8/29/2013 12:46 A.M. ET
'Another run' may already be underway for A's
After taking first three games in Detroit, Oakland has its eyes on first place in West
By Mike Bauman / MLB.com
DETROIT -- Bob Melvin, manager of the Oakland Athletics, is firmly convinced that his club will have another stretch of very good baseball.
That stretch may have already begun.
The A's have been essentially a .500 club since the All-Star break. When they arrived in Detroit for a four-game series, the Tigers had the best record in the American League, not to mention the top team ERA in the league.
But the A's, with effective pitching and a relentless offense, have won the first three games of the series. Wednesday night, behind a 21-hit attack, Oakland thumped the Tigers, 14-4. This gave the A's 28 runs over three games at Comerica Park, doubly remarkable given the quality of the opposing pitching.
"I don't know how we're doing it against the starters we've been facing here the last three days, but we'll take it," Melvin said. "When we come in here we don't expect to do that. We expect to win -- any team does on any particular day. But we don't take it much farther than that. I don't think that coming in here, we're going to be saying, 'All right, we're going to score a ton of runs in the first three games.' I don't have an explanation for it other than really good at-bats."
In recent weeks, things had not gone so splendidly for the A's. They were 63-43 on July 29, in first place in the AL West. It is not as though they have fallen out of contention. They are now 2 1/2 games behind the Rangers in the division and hold a Wild Card spot.
But their play had not been up to the level of their performance earlier in the season. Then again, they had two catchers, their No. 1 starter and their right fielder injured.
"Offensively, we'd been spotty," Melvin said. "We'd go in spurts offensively. The pitching is what has been most consistent over the course of the season, and right now we're probably not as good as we've been most of the season pitching-wise.
"Certainly, Bartolo Colon [getting hurt] had an effect, being for the most part our ace. And then we haven't been as good recently in the bullpen."
Even before his club battered the Tigers on Wednesday night, Melvin had confidence that this group was going to get back to a higher level.
"For me, this is a team that can go on some runs," the manager said. "And I still feel like if we can get a few games in a row where we can get our confidence back as a group, we've got a chance to go on another run."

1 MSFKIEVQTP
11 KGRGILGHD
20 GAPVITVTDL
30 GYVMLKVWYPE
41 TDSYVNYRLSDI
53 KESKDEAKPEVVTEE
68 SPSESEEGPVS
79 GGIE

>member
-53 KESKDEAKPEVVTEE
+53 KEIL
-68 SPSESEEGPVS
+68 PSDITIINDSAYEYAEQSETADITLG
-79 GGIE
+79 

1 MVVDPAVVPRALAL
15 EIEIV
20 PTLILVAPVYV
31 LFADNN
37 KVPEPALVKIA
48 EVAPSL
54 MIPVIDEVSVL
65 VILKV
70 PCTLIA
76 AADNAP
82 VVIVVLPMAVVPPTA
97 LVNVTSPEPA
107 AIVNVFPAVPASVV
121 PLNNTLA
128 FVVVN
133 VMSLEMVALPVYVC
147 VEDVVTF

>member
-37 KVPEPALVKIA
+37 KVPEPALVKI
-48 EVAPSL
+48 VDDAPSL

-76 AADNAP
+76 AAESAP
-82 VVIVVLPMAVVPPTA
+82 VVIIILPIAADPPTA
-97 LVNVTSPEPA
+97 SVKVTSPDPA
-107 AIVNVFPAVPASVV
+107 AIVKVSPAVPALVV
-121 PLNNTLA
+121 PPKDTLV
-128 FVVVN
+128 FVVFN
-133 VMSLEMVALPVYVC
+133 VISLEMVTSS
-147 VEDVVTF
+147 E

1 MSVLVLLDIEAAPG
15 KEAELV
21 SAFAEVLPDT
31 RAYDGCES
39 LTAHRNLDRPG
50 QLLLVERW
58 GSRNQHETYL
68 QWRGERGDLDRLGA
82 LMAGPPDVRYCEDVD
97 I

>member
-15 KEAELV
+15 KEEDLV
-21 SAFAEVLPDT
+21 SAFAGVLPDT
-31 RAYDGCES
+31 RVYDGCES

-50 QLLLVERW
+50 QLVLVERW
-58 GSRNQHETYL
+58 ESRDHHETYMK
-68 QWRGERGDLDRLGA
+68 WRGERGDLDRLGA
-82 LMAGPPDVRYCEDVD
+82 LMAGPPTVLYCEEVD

More reasons for optimism are appearing on an almost daily basis. Colon, returning from a groin strain, will start against the Tigers on Thursday in the series finale.
"He pitched in the All-Star Game, he's got 14 wins, he was one of the best pitchers in all of baseball in the first half of the season," Melvin said. "It stung us a little bit when we did lose him to the DL, and we're excited about getting him back. Any time you have that kind of quality coming back, it feels like you've made an acquisition."
Wednesday night, Brett Anderson, Oakland's Opening Day starter this season, returned to the mound after being out since April with a stress fracture in his right foot.
The A's are using Anderson in a relief role for the moment. He worked three innings Wednesday night, giving up three runs, but earning the save. However Anderson is used, he's one more talented pitcher available for the A's down the stretch.
For all-purpose confidence, many of these A's were part of the equation last season when they came from five games back with nine games left to win the division.
"We went on that road trip that was supposed to knock us out last year -- Detroit, New York, Texas -- and we had some very dramatic games that we lost, very dramatic games that we won," Melvin said. "And then we got home for six days at the end and we ran the table. You have to remain confident that we can get on the kind of run that we've seen this team make several times over the last two years.
"The experience of having that success should remain with us. I don't feel because we haven't played well here for a stretch that we should get down because of that."
The A's are in position to win a Wild Card spot, but this is not a topic that Melvin wishes to explore in depth.
"I hate looking at the Wild Card," he said. "If you start looking at the Wild Card it can be a self-fulfilling prophecy. All of a sudden we're playing for the Wild Card. We don't look at that. We're looking at our division, because we have a real chance of winning our division."
And then there is the schedule. The Athletics are currently in a stretch in which they play 13 games in a row against teams contending for postseason berths. But of their last 23 games, only three are against a team that currently has a winning record. That team is the Rangers, and that could be another useful series for Oakland.
This is a team that, despite recent shortcomings, remains capable of putting together a compelling run. The last three games in Detroit won't win a division, but they could give the A's a renewed sense of their own possibilities.
Mike Bauman is a national columnist for MLB.com. This story was not subject to the approval of Major League Baseball or its clubs.